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It was time to leave behind Tustin, trading it away for another destination, saying goodbye to close friends and newer acquaintances that would not be joining us on the trek to Compton. We arrived at the roadside eatery and took in the surroundings. A large field, with ample parking, horseshoeing around the center attraction—I had finally made it to Mom’s Burgers.

Piling out of the car we stood out, especially me, with a camera clinging firmly to my chest and my dark rimmed spectacles lining my mug. We were a mixed group of kids like a hipster clique in a different part of town.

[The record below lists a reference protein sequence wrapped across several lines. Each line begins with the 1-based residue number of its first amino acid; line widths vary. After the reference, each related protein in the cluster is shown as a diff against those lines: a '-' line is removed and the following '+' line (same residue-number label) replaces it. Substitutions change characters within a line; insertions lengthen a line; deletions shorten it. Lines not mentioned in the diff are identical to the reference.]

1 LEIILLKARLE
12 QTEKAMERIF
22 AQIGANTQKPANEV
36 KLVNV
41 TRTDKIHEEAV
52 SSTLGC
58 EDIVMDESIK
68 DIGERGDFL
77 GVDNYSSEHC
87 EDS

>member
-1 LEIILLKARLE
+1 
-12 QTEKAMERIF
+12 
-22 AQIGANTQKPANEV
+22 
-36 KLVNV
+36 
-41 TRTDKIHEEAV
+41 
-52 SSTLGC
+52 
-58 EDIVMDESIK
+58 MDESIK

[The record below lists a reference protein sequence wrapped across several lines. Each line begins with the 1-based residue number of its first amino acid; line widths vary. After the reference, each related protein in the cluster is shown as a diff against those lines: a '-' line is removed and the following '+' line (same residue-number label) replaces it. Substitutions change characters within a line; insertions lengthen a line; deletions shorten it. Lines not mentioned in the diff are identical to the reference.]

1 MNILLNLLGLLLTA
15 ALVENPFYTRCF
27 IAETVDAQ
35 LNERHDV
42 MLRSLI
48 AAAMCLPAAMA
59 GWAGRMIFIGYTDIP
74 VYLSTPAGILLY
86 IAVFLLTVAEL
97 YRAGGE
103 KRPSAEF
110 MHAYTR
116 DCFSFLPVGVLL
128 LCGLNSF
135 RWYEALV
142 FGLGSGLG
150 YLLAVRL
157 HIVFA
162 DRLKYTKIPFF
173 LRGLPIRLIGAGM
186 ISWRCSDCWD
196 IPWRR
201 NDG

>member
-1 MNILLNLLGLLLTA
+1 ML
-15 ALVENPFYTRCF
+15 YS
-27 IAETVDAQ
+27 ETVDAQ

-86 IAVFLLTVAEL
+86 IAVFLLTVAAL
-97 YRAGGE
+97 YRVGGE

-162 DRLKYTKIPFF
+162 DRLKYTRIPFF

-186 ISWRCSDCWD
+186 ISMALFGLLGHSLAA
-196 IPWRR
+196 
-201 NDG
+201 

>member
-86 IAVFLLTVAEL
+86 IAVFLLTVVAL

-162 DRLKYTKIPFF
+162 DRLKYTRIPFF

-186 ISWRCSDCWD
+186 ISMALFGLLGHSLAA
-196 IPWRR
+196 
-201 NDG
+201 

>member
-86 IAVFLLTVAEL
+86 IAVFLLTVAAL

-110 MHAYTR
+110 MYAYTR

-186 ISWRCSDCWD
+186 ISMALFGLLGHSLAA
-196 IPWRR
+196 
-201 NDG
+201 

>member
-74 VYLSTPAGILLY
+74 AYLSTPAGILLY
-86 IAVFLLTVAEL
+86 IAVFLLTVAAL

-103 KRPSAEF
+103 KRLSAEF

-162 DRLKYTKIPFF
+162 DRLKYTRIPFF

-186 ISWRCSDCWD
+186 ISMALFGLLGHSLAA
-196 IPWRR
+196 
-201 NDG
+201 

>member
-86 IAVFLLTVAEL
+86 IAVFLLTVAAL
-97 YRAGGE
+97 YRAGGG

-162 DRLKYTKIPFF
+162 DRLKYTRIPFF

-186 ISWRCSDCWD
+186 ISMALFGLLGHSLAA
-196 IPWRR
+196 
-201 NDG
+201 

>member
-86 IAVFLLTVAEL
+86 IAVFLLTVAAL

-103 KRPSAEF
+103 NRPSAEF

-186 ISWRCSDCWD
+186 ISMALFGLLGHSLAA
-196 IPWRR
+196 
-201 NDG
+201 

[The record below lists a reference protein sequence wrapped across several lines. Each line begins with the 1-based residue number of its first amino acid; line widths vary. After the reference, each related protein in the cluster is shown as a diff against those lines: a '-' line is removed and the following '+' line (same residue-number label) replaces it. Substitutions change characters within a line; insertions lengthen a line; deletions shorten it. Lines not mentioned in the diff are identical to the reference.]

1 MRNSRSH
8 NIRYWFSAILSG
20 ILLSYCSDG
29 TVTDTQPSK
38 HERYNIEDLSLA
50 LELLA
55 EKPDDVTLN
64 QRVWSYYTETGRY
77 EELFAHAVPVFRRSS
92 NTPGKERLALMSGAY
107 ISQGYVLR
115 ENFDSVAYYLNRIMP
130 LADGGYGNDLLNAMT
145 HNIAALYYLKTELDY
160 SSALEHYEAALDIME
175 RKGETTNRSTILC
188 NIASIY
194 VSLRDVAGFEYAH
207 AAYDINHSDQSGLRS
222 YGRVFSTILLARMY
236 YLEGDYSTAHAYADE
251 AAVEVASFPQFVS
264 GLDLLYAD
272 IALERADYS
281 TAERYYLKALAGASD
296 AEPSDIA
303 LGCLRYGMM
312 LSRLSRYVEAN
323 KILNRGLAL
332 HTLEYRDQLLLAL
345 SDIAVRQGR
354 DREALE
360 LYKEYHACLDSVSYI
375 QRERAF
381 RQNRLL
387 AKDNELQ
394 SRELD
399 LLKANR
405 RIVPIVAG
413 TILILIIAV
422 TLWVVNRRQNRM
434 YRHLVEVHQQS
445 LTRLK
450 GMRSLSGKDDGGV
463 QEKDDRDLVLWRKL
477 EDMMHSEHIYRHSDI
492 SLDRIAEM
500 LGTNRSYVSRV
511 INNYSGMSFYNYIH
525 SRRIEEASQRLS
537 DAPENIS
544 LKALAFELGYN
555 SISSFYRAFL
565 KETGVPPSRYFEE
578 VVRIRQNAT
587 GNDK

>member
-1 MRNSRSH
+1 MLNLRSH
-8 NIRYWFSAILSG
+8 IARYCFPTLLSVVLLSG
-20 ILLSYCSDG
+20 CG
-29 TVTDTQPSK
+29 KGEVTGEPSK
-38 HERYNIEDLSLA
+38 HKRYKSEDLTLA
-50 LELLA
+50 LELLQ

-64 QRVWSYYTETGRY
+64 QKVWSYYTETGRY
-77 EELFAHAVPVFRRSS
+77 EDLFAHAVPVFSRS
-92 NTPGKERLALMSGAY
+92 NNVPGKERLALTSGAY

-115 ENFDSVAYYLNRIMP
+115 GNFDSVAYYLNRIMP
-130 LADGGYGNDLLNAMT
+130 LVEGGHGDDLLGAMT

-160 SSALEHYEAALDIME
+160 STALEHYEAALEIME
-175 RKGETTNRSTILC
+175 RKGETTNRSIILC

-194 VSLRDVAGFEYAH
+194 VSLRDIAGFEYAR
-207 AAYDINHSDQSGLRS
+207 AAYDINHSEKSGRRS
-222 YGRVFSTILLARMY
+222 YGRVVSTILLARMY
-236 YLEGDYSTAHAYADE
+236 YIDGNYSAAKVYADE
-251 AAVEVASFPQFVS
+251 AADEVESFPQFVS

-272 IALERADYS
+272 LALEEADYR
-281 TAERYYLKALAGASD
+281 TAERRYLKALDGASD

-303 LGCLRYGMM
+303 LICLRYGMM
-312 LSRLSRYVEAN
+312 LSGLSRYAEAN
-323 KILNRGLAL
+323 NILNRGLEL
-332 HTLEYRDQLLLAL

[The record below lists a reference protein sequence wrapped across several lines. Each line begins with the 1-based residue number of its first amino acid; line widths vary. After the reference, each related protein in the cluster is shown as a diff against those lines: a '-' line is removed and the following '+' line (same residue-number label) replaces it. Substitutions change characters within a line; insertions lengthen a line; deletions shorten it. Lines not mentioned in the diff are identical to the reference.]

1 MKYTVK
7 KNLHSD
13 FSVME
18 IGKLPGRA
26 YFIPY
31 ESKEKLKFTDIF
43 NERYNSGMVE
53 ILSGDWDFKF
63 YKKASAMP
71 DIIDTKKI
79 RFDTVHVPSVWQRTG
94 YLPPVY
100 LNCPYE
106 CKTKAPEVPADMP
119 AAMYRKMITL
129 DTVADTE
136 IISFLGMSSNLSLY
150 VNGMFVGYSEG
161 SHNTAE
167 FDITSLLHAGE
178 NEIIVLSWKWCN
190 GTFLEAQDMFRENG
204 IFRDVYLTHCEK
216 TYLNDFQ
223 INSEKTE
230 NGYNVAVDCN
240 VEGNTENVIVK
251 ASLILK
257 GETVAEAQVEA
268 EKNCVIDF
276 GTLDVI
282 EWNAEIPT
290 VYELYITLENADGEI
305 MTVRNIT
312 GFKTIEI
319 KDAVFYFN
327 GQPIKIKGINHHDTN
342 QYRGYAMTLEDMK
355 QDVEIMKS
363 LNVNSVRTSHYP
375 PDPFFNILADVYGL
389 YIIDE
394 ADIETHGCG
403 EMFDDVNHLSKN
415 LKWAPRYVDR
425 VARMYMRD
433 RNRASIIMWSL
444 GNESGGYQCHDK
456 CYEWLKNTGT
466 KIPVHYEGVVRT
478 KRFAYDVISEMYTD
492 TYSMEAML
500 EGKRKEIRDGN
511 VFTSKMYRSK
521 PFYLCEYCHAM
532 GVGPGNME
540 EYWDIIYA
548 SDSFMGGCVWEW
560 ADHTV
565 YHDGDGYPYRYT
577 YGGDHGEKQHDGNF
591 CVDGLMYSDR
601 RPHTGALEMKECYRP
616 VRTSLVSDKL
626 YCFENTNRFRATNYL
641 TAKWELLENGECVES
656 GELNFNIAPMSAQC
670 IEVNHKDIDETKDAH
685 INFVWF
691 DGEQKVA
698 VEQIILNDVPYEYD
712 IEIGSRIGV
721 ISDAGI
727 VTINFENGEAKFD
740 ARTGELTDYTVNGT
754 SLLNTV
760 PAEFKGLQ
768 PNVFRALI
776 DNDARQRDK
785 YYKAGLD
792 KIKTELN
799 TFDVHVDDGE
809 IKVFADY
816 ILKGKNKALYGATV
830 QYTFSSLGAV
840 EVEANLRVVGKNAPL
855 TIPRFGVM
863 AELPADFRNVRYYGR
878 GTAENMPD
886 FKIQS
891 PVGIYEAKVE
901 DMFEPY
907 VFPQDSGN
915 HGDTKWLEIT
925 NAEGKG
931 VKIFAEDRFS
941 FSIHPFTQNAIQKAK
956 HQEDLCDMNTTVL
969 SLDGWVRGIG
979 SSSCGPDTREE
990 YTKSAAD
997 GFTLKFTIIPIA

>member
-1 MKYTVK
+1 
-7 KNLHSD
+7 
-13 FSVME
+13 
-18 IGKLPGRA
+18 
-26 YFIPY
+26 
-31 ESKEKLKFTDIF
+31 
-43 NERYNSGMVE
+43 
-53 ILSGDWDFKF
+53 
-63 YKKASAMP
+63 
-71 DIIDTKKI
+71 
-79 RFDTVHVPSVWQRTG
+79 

Immediately we were asked if we were from the area, the person asking knew the answer and wondered how we’d heard of the place. He took an interest in us, walking us through the menu. His name was Devon and his recommendations were more than helpful when it came to ordering from the assorted list. Sifting through the popular items, he hinted that his favorite was Mom’s Soul Burger with added relish. That burger normally consisted of fried egg, tomato, shredded lettuce, chopped onion and apparently the relish was the only thing missing. He broke down all the burgers, listing the ingredients that had been missing from the names and when we felt good and ready about our decision we ordered. I respected our courier’s knowledge and requested Mom’s Soul burger with the extra relish and the others put in their orders.